Erosion occurs as a result of wind and water moving across earth and picking up part or all of dirt or rocks. By definition, erosion only requires earth to be moved, but in most cases, rocks or land are also worn down or... More »

Wind erosion occurs in dry, bare areas when wind blows and moves dirt around. It damages crops by removing soil from the crops that need it and putting it somewhere else. More »

Water erosion occurs on stream and river banks, seashores and seaside cliffs. Muddy water is a sign of erosion. The brown hue results from the suspension of rock and soil particles in the water. More »

Erosion is a process that causes the soil surface to wear out; geological erosion is caused naturally by water, wind or gravity, and accelerated erosion is caused by human use of land. Geologists estimate that 70 percent... More »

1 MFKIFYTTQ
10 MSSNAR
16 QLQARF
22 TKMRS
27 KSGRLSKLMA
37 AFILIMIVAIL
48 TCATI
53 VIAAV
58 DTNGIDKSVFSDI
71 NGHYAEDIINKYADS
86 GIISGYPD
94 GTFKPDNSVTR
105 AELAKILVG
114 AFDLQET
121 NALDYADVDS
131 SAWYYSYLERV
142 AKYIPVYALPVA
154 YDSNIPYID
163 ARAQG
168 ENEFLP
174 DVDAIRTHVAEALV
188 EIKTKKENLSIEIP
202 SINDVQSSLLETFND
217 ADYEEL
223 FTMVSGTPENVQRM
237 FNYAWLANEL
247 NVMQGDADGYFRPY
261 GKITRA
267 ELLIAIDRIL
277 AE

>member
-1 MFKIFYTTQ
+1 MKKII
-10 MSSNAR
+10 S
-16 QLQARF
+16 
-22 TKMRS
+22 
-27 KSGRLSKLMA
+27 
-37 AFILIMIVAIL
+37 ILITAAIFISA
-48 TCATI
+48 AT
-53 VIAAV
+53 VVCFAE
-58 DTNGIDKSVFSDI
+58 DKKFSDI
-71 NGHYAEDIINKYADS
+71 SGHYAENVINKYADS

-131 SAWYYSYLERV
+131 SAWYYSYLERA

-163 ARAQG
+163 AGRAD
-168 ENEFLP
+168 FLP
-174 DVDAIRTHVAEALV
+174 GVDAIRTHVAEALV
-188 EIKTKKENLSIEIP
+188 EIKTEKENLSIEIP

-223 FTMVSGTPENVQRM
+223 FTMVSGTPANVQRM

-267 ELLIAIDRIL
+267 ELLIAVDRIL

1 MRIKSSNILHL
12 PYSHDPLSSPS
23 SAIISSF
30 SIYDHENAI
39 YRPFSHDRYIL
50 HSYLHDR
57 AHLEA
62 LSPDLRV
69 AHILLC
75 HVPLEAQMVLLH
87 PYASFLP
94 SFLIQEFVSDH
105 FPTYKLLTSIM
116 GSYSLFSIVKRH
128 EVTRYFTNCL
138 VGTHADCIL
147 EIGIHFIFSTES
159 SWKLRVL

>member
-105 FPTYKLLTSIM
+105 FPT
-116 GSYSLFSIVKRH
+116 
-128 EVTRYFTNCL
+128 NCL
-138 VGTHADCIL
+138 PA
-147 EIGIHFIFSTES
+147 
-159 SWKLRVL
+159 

Erosion is a natural process in which rocks or soil are moved from one location to another by wind or water. Material may move through erosion for distances ranging from a few feet to thousands of miles. Erosion often is... More »

Wind erosion occurs in dry, bare areas when wind blows and moves dirt around. It damages crops by removing soil from the crops that need it and putting it somewhere else. More »

The three major types of erosion are the transporting of soil or rocks by moving water, wind or ice. Water is the primary force behind erosion. The waves of the ocean, movement of a river and falling of rain are all ways... More »